While all tertulinet followers will be familiar with Bill Lyons frequent contributions to our site, I wonder how many actually know something about him. So, since he recently received the George B. Smith award by the NATC (National Association of Taurine Clubs of the United States of America), I felt it was a good time to let all the tertulinet readers learn about this honor as well as a bit of background about how Bills life has revolved around, and in, el mundo taurino.
First the award. The George B. Smith award for “a worthy artist, writer or author who, during the lifetime of the NATC (since 1962) has contributed to the enjoyment of and/or dissemination of information and educations about tauromaquia” has an interesting history. George B. Smith was a school teacher and an aficionado in California with a passion for collecting taurine books and art. Over several decades he made regular trips to Spain, and when he could no longer travel he sent money to friends in Spain for new material. He was a member of Los Aficionados de Los Angeles, the Taurine Bibliophiles of America, and a President of the NATC. At the age of 91, in 1985, he was going into the hospital for surgery, so he called the Los Angeles Public Library and told the officials there, “come over to my house and pick up my bullfighting literature collection.” The collection of over 1,500 volumes, described by James Michener as one of finest in the world, is now held in the librarys Rare Books Department.
It should be noted that this award is not given lightly. In the 39 years since the award was established in 1978, it has been given only 28 times. To be on this list places the recipient along with the names of writers such as Barnaby Conrad, James Michener, Allen Josephs, and Jim Meyers to name just a few. And matadors Mario Carrion, John Fulton, and Robert Ryan have also received the award, not for their actions in the ring but as writers and artists.
Now to Bill. Originally from New York, he has been an aficionado since 1954 and his life is one of journalism. Most of that time he has lived and worked in Madrid, working for such varied news- gathering operations as United Press International, Time-Life, Variety, and CBS and NBC radios. He even covered the Portuguese revolution for Associated Press. Bill entered the center of the mundo taurino when he was a reporter-editor in the Culture, Editing and International sections of El País, working alongside the famous (or infamous, depending on your point of view) critic Joaquín Vidal. It was Vidal who gave Bill the apodo “El Pasmo de Manhattan”, linking him to that other famous “Pasmo” who revolutionized toreo in the early 1900s. In 1987 he published “La Pierna del Tato: Historias de Toros”, a collection of his taurine pieces from El País, to popular and critical acclaim.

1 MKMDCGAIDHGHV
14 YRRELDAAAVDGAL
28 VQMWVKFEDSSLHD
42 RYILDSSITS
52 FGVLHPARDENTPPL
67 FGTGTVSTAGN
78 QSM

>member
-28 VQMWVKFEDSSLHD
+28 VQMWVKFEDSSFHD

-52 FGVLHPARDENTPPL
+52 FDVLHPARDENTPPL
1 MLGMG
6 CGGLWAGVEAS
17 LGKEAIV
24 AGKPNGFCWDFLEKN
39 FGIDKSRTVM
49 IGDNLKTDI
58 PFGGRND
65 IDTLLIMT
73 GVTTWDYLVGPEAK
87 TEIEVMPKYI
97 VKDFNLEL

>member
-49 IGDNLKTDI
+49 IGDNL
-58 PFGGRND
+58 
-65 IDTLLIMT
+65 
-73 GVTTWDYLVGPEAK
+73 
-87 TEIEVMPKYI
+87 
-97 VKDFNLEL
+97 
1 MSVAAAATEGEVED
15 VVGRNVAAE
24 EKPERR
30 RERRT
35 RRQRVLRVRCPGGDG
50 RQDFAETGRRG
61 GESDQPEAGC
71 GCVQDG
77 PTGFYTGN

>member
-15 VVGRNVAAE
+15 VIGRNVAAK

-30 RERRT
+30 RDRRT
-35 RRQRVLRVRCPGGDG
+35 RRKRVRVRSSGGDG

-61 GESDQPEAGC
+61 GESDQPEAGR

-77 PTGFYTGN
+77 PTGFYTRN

The list goes on too long to repeat it all here, but it includes work at the daily El Sol, where he headed taurine coverage, and bullfight articles published in the International Herald Tribune, Connoisseur, The Financial Times, El Europeo, Vogue, and GQ. In short, any publication that wanted straight, knowledgeable information about la fiesta brava would call on Bill Lyon. He has also contributed to the journals of the Club Taurino of New York and the Club Taurino of London, and recently wrote a brilliant article for the latter titled “Cargando la Suerte Explained, Definitively!” in which he debunked old myths that many hold as dogmas of toreo.
But all this is not pure theory. Bill has gotten into the ring with brave vaquillas and felt the pain and joy of toreo, most recently this past summer, at age 75!
Bill still lives in Madrid, where he works as a translator and editor of bi-lingual magazines, teaches in the masters degree journalism program at the ABC newspaper, and instructs businessmen in effective written communications based partly on his recent book “La Escritura Transparente”, a manual for young and not-so-young journalists.
So I am sure the readers of tertulinet will join me in telling Bill “enhorabuena” and we will continue to look forward to his sapient inputs to our site.